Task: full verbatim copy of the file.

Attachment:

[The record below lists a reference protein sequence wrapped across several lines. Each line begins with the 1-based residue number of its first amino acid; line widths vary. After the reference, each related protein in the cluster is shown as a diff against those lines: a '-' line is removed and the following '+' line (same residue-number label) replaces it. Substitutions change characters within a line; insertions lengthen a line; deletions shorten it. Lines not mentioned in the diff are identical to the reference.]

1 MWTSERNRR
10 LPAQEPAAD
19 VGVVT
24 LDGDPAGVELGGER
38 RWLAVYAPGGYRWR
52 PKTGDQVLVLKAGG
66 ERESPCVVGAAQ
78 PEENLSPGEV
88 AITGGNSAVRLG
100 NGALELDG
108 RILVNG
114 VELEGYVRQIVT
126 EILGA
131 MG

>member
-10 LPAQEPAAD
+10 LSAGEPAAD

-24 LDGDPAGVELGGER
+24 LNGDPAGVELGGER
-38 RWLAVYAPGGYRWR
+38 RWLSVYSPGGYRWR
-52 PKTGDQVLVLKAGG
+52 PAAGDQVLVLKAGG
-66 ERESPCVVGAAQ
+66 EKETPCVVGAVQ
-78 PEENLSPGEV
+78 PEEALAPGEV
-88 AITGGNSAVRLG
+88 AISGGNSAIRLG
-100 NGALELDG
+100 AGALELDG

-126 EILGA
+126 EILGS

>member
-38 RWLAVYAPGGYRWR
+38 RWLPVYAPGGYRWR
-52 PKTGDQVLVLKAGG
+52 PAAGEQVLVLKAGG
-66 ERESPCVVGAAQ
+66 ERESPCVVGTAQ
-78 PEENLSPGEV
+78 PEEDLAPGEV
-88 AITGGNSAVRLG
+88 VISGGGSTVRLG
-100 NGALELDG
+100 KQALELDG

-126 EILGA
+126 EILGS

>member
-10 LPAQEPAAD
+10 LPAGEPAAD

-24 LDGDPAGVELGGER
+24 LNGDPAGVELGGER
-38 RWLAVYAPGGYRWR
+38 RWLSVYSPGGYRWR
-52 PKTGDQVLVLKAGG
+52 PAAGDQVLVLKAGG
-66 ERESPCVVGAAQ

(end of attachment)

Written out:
[The record below lists a reference protein sequence wrapped across several lines. Each line begins with the 1-based residue number of its first amino acid; line widths vary. After the reference, each related protein in the cluster is shown as a diff against those lines: a '-' line is removed and the following '+' line (same residue-number label) replaces it. Substitutions change characters within a line; insertions lengthen a line; deletions shorten it. Lines not mentioned in the diff are identical to the reference.]

1 MWTSERNRR
10 LPAQEPAAD
19 VGVVT
24 LDGDPAGVELGGER
38 RWLAVYAPGGYRWR
52 PKTGDQVLVLKAGG
66 ERESPCVVGAAQ
78 PEENLSPGEV
88 AITGGNSAVRLG
100 NGALELDG
108 RILVNG
114 VELEGYVRQIVT
126 EILGA
131 MG

>member
-10 LPAQEPAAD
+10 LSAGEPAAD

-24 LDGDPAGVELGGER
+24 LNGDPAGVELGGER
-38 RWLAVYAPGGYRWR
+38 RWLSVYSPGGYRWR
-52 PKTGDQVLVLKAGG
+52 PAAGDQVLVLKAGG
-66 ERESPCVVGAAQ
+66 EKETPCVVGAVQ
-78 PEENLSPGEV
+78 PEEALAPGEV
-88 AITGGNSAVRLG
+88 AISGGNSAIRLG
-100 NGALELDG
+100 AGALELDG

-126 EILGA
+126 EILGS

>member
-38 RWLAVYAPGGYRWR
+38 RWLPVYAPGGYRWR
-52 PKTGDQVLVLKAGG
+52 PAAGEQVLVLKAGG
-66 ERESPCVVGAAQ
+66 ERESPCVVGTAQ
-78 PEENLSPGEV
+78 PEEDLAPGEV
-88 AITGGNSAVRLG
+88 VISGGGSTVRLG
-100 NGALELDG
+100 KQALELDG

-126 EILGA
+126 EILGS

>member
-10 LPAQEPAAD
+10 LPAGEPAAD

-24 LDGDPAGVELGGER
+24 LNGDPAGVELGGER
-38 RWLAVYAPGGYRWR
+38 RWLSVYSPGGYRWR
-52 PKTGDQVLVLKAGG
+52 PAAGDQVLVLKAGG
-66 ERESPCVVGAAQ